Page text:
Written by: Natalia Brown
On June 30th, the US House Select Committee on the Climate Crisis released Solving the Climate Crisis: The Congressional Action Plan for a Clean Energy Economy and a Healthy, Resilient, and Just America. The report outlines policy recommendations for the federal government to address the risks posed by climate change in a way that advances justice and equity, benefits workers and the national economy, and protects public health.
The House Select Committee on the Climate Crisis was created by Speaker Pelosi at the outset of the 116th session of Congress to make science-based policy recommendations to the standing committees of jurisdiction on how to solve the climate crisis.
Here’s a glimpse at some of the themes addressed in the Committee’s recent report:
Investment and Economic Growth
A great deal of the plan addresses the need for investment in clean energy technology and infrastructure in order to propel our economy to thrive at net-zero emissions no later than 2050. Advancement of renewable energy generation coupled with more efficient transmission systems would support a transition to clean energy for households and businesses across the Nation. The report also calls for congressional action to support the launch of new economic sectors that would catalyze progress on different aspects of our climate goals. Expanding research on low-carbon building materials, for example, would address the often overlooked waste and carbon footprint of the construction industry.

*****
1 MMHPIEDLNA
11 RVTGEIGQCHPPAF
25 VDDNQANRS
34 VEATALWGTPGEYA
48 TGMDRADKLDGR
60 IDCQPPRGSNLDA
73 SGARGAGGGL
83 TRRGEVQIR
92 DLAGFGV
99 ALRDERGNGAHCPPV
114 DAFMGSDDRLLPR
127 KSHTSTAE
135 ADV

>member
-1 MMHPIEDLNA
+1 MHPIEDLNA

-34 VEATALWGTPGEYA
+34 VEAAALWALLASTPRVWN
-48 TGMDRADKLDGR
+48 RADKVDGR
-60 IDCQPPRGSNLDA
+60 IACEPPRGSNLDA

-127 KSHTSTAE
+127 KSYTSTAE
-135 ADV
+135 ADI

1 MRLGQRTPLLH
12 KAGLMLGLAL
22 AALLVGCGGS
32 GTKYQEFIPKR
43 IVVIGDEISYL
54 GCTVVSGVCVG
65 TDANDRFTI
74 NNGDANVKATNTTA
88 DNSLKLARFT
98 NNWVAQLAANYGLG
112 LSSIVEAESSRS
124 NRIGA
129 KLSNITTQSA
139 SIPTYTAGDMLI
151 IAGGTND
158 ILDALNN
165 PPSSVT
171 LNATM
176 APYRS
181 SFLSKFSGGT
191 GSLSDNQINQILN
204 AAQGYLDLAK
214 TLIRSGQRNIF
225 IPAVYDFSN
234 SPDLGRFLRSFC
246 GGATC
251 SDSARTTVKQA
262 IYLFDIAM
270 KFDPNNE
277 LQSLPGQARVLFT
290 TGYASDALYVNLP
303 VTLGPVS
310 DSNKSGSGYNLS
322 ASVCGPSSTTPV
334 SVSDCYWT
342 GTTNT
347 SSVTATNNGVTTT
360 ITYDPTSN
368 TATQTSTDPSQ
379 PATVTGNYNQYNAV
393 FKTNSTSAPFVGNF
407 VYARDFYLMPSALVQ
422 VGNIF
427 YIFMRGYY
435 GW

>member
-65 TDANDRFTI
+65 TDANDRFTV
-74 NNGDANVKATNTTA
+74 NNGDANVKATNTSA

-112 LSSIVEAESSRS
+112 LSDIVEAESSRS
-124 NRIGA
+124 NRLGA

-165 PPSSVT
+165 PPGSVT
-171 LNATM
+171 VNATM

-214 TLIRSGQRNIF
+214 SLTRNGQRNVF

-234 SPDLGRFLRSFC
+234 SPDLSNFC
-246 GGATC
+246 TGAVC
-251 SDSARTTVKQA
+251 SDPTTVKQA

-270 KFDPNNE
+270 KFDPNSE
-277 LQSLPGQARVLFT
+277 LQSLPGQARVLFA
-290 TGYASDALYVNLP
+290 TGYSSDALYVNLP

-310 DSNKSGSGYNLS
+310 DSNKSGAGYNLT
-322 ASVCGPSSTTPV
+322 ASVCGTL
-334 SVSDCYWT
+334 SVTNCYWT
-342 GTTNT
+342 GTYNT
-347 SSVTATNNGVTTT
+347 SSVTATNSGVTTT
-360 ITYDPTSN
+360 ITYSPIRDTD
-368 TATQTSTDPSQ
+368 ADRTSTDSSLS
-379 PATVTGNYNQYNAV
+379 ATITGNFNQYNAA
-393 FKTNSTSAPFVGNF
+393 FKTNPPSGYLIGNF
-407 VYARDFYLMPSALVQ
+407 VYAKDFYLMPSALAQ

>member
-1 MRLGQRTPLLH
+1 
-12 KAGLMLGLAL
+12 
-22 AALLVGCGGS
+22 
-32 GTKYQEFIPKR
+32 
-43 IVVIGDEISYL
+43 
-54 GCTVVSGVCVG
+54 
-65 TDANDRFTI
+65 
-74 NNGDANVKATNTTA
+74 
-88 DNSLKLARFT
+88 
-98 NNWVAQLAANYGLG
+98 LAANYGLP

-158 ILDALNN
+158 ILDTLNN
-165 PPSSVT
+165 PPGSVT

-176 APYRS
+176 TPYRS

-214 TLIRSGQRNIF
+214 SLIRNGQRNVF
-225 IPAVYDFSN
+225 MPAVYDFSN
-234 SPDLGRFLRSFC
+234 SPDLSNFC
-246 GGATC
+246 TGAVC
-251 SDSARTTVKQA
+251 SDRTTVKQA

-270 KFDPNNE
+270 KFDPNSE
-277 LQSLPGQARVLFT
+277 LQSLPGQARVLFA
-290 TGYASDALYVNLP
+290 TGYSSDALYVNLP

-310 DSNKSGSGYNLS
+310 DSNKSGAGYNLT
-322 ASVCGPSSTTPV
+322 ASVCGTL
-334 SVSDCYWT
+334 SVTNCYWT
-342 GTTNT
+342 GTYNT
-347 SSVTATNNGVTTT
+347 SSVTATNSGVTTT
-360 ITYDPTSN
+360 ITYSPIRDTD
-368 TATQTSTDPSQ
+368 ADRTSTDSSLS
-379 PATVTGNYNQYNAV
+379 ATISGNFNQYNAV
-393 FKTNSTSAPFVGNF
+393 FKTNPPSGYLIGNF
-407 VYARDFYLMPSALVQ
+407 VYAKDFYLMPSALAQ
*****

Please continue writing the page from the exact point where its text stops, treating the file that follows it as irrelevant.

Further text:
Did you know that cement, a key ingredient in concrete, is responsible for approximately 8% of global carbon emissions? If cement were its own country, it would rank among the top 5 highest contributors of human-caused greenhouse gas emissions.
By investing in the manufacturing of clean energy, electric vehicles, circular supply chains, and zero-emission technologies; the federal government can promote economic activity in a way that aligns with the urgent demands of the climate crisis.
This plan also calls for investments to elevate the electrification and transportation sectors. Advances in energy storage technology will be particularly important for the clean energy transition to be scaled across residential districts and economic sectors.
With investment and economic growth comes the opportunity for job creation! The recommendations laid out in this plan set the stage for the creation of high-quality, good-paying jobs that build local workforce capabilities, acknowledge and uplift vibrant regional economies, and strengthen workers’ rights to organize.
New Standards for Innovation
In addition to funneling federal dollars into the economic sectors that will propel the Nation forward in this transition, Congress can encourage innovation that aligns with climate action goals by setting new regulatory standards.
One well-known recent example are the Obama-era fuel economy standards which were established to push for production of vehicles that travel further on the same amount of fuel. This is also known as fuel efficiency, and it’s an excellent transitional mechanism for reducing the need for gasoline and decreasing air pollution associated with fuel combustion and transportation in general.